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Personnel System Offers Workers Opportunities, Officials Say

By Sgt. Sara Moore, USA
American Forces Press Service

WASHINGTON, Jan. 8, 2008 – In its second year of implementation, the Defense Department’s new civilian personnel system is meeting its goal of shifting the department to a performance-based pay system while giving employees the power to boost their own careers, two officials with the program said here yesterday.

The National Security Personnel System now covers about 130,000 of the department’s civilian employees, and feedback has been positive about the system, which ties employees’ pay raises and bonuses more directly to annual performance evaluations, Michael Dominguez, principal deputy undersecretary of defense for personnel and readiness, said in an interview.

“What I’ve been hearing is, the system is doing what we’ve intended it to do, which is to galvanize conversations in the department and with our employees about our mission (and) what it is we need to achieve,” Dominguez said.

DoD recently issued the 2008 NSPS pay schedules, which were effective Jan. 6. This year, 60 percent of the base salary increase for federal employees will go to pay increases for employees who receive a final rating of 2 or higher on their evaluations, which includes virtually all federal employees. Forty percent of the base salary increase will go to “pay pools” to be allocated as performance-based salary increases to employees with a rating of level 3 or higher.

Mary E. Lacey, program executive officer for NSPS, said that in last year’s NSPS payout, the January salary increase was not at all tied to performance. However, this year the department changed that to bring the annual pay increases more in line with the performance-based management system, she said. DoD had planned to make January pay increases exclusively performance-based by next year, but under an agreement with Congress, the split will remain 60 percent and 40 percent, as it is this year, Lacey said.

Lacey said she has seen data on about 60 percent of the payouts that will be made under NSPS this year, and the results are promising. About 5 percent of employees are being rated as level 5, or “role model,” about 60 percent of employees are rated at level 3, and practically no employees are rated as level 1, or “unacceptable,” she said.

“I think most employees will find, at the end of the day, … that they did pretty darn well under NSPS, and some of those fears will die down,” Lacey said, referring to some employees’ anxieties about the new system.

Lacey and Dominguez agreed that implementing a new system is challenging, and supervisors and employees alike have had difficulty adjusting to the new performance-based culture. However, they said, it is a welcome change because it gives employees a clearer understanding of what is required of them to advance and even gives them the opportunity to advance more quickly than they could under the old system.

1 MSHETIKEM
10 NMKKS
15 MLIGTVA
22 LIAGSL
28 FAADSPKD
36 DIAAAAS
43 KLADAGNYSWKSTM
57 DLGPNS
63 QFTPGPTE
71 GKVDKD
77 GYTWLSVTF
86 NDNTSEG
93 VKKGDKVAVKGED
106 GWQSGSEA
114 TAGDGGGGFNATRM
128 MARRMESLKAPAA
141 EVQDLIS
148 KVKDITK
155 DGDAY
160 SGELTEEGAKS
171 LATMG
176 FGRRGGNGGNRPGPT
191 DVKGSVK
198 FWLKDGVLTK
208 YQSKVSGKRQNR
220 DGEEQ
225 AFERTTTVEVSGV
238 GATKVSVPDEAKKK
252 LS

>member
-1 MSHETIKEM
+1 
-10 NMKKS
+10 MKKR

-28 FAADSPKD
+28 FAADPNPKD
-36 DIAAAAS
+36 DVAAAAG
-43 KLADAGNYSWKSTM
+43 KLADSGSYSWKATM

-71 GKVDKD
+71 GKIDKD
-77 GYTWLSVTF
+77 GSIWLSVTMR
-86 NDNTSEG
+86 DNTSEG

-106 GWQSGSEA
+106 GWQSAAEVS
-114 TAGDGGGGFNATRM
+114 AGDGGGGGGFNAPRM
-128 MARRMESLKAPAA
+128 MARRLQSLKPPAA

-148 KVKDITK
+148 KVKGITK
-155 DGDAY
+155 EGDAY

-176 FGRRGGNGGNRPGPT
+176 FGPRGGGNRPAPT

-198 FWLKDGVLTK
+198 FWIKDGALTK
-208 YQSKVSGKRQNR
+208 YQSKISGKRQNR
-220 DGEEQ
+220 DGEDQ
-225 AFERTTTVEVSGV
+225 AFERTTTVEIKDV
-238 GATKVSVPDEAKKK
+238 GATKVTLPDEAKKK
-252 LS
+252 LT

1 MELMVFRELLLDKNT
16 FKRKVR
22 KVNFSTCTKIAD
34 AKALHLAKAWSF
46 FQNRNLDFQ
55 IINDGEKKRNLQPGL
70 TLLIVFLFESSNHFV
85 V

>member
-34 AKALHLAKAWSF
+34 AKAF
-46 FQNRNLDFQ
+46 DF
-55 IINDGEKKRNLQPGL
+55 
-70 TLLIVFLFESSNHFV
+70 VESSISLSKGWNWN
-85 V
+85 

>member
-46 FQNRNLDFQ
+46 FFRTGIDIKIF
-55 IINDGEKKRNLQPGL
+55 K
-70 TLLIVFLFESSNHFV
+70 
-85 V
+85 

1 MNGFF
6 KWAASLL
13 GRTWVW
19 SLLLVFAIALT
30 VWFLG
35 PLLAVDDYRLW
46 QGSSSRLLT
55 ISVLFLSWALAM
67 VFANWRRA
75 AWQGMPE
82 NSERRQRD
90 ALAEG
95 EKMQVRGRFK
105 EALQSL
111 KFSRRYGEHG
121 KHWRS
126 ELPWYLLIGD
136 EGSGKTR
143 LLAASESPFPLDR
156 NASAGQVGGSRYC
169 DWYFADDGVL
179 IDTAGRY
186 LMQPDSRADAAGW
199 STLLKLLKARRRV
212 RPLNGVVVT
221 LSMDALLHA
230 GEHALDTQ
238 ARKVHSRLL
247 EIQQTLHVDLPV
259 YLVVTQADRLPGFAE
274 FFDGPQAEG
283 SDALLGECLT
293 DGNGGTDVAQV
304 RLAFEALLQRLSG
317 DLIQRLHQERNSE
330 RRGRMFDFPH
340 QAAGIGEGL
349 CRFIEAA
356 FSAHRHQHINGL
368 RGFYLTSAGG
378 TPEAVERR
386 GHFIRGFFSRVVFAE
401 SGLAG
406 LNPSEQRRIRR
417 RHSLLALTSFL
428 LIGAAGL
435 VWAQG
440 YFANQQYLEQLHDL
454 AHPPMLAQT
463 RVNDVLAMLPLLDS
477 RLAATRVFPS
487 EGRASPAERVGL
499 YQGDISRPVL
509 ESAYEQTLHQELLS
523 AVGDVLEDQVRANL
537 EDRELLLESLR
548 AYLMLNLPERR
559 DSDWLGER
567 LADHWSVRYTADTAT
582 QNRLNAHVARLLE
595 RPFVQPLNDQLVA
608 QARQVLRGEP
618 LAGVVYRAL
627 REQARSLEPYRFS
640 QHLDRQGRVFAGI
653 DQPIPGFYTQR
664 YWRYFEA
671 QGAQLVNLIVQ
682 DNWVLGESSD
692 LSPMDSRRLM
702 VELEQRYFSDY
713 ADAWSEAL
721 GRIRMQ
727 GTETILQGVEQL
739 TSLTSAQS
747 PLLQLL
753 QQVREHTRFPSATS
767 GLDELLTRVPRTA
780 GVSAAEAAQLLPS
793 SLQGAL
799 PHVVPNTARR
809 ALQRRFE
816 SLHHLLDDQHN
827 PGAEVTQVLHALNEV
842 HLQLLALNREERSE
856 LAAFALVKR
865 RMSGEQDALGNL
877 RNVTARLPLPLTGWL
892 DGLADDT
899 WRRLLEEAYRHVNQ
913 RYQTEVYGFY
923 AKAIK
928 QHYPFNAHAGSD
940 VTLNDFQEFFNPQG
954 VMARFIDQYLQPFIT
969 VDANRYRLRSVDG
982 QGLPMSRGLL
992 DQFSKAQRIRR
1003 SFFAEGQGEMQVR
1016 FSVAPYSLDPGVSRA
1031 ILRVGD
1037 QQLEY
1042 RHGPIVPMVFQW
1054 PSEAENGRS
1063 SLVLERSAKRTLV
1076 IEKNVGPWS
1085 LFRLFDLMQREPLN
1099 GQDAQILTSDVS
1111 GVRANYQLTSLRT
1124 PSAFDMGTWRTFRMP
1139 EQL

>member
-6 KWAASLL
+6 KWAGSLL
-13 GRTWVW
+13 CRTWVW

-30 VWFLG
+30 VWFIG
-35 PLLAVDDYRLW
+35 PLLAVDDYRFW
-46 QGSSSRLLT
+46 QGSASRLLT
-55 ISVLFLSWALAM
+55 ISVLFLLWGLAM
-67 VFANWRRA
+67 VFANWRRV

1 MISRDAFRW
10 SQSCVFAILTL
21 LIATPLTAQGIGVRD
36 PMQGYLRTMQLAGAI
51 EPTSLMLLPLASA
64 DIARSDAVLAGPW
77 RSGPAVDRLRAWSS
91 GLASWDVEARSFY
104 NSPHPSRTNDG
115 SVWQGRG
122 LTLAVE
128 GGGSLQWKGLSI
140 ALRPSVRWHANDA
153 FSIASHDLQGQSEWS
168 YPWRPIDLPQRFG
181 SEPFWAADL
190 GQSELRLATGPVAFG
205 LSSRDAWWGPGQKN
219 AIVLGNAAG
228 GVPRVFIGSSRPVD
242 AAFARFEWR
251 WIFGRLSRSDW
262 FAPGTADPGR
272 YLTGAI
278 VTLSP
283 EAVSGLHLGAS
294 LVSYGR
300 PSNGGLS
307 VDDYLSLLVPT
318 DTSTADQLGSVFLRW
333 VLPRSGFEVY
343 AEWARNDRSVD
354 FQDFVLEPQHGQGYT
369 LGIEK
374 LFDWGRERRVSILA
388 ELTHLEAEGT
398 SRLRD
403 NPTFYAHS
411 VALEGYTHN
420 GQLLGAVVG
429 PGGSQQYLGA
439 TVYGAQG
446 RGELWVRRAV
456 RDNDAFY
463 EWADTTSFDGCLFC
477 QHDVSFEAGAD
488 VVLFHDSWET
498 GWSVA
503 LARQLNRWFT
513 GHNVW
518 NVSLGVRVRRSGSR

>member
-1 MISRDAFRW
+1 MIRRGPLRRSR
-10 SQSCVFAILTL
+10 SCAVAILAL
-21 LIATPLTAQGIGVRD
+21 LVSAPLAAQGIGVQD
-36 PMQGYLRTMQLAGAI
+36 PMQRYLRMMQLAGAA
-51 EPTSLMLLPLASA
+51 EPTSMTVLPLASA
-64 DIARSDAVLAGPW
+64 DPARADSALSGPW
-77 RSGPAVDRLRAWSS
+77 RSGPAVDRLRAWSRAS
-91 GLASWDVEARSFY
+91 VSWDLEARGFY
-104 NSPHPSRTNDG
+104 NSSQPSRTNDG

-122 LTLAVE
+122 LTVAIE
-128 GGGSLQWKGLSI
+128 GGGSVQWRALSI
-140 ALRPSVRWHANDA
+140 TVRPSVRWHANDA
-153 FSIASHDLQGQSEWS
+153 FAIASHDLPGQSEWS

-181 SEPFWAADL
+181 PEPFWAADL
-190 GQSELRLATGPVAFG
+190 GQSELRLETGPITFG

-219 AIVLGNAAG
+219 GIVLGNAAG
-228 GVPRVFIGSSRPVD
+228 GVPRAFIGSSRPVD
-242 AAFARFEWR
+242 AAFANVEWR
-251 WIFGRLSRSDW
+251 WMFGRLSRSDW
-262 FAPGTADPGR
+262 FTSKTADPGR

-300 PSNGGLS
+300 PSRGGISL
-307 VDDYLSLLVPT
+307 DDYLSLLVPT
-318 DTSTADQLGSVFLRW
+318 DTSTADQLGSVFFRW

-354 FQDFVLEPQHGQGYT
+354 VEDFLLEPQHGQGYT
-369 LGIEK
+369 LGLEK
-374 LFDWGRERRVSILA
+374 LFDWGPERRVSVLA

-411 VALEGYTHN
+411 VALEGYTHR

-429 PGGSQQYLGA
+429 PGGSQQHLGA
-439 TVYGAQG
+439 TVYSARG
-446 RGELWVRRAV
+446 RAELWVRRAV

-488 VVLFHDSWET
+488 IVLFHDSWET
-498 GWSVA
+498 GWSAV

“To some extent, it’s a choice for employees in terms of how they want to approach their work, and … if they want to rocket up the scale, if you will, (be) hard-driving (and) take on the tough challenges, then there is the potential there for them to take on more responsibility and increase their salary because of their performance,” Lacey said.

To ensure that employees and managers understand the system, DoD officials have invested a lot of time in training and education about how the system works and why it is beneficial, Dominguez said. He stressed that leaders at every level, including military leaders who have employees or colleagues under NSPS, need to understand the system completely and ensure their subordinates understand it.

NSPS is a system that’s first designed to support DoD’s national security mission, Dominguez said. It’s also designed to update the civil service system to meet the demands of the 21st century, where workers expect to be rewarded based on performance, instead of how long they’ve been in a job, he said.

“In NSPS, you can go as fast and as far as you want to go,” Dominguez said. “It’s not a time-driven system; it’s a performance-driven system.”

DoD plans to bring about 57,000 more employees under NSPS in the spring, Lacey said. The department also will work with organized labor to bring even more employees under the system, she said.

Because DoD is such a large, complex organization, it will continue to take time to get everyone trained and under the new system, she said. In fact, pay systems for some employees -- those in the intelligence field, for example -- are covered under statutory authority, and they will never come under NSPS.

Overall, about 500,000 civilian employees will come into NSPS over the next three to five years, Lacey said.

“This is probably the most significant investment we have made in our civilian work force in terms of their leadership, management and soft skills (such as communication and coaching employees) ever -- in my career, at least,” Lacey said. “We will continue that pace as we train folks up to bring them in.”

Contact Author

Biographies:
Michael L. Dominguez
Mary E. Lacey

Related Sites:
National Security Personnel System



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